Anthony Sampson, writer and friend of Mandela, dies at 78

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The Independent Online

Anthony Sampson, the author and journalist, died peacefully at home on Saturday night, aged 78. Mr Sampson, who wrote a weekly column for The Independent, had recently reworked his landmark 1963 book The Anatomy of Britain, with an updated version, Who Runs This Place? In it, he dissected the workings of the establishment, and was received with much critical acclaim. His book The Seven Sisters (1975) on the world's major oil companies, was awarded the Prix International de la Presse in Nice.

Mr Sampson's lifelong commitment to human rights and social justice began in the 1950s, when after graduating from Oxford University, he was invited to South Africa to edit what became the influential anti-apartheid magazine Drum. He became intimate with the young black ANC leaders, such as Steve Biko and Nelson Mandela, who were to overturn the apartheid regime. It is said that he had a major input into Mr Mandela's famous speech from the dock in the Rivonia Trial, in Pretoria, in April 1964. Mr Mandela chose Mr Sampson to write his biography and, in 1999,Mandela: The Authorised Biography appeared.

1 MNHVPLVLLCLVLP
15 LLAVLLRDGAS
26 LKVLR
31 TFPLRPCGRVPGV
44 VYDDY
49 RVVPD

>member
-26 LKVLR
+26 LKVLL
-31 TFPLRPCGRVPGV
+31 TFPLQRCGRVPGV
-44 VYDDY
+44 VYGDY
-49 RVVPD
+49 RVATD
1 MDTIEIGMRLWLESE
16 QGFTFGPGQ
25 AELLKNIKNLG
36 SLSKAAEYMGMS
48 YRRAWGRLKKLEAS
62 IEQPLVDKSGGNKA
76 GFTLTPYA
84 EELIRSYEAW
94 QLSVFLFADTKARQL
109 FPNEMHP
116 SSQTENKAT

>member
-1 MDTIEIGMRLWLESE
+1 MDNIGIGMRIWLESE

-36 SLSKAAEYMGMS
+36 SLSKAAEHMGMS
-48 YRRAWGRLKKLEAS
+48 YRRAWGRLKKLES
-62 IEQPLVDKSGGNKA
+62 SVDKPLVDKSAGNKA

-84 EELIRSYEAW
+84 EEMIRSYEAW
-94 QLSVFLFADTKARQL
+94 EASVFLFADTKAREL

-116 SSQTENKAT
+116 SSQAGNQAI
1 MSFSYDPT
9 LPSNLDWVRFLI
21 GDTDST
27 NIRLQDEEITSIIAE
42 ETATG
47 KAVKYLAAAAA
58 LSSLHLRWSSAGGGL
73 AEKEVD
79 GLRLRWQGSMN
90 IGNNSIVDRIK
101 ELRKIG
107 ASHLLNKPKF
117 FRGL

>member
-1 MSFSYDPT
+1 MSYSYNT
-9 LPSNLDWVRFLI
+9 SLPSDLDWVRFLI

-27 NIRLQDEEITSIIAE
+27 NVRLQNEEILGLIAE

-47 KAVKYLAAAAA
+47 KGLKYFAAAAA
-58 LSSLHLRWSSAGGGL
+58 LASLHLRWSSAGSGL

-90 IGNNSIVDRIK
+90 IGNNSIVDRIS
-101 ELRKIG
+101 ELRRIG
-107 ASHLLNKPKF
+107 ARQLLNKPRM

Mr Mandela said: "He cared about Africa in a way that is rare among those from the developed world and he never stopped caring. Because of his intimate involvement, both as observer and sympathiser, with our cause I had no hesitation in agreeing to him writing my authorised biography. I knew that in his hands our cause would be reported justly."

Mr Sampson had a long association with Independent News & Media, the publisher of The Independent, and had served on its international advisory board since 1995.

Sir Anthony O'Reilly, the chief executive officer of Independent News & Media, said: "His interventions at the board's meetings were superb - crystalline, deeply analytical and always constructive.

"To me he represents the finest kind of writer and journalist, and a man of infinte charm to boot."

Mr Sampson wrote every Saturday for The Independent, which in his wife, Sally's words, "he loved doing up to the end". She added that he felt very strongly indeed about human rights, due to his experiences under apartheid. He was felt passionately about the terrible consequences of the Iraq war, and was proud to have gone on the big London march that preceded the war." He is survived by his wife, daughter, son and two grandchildren.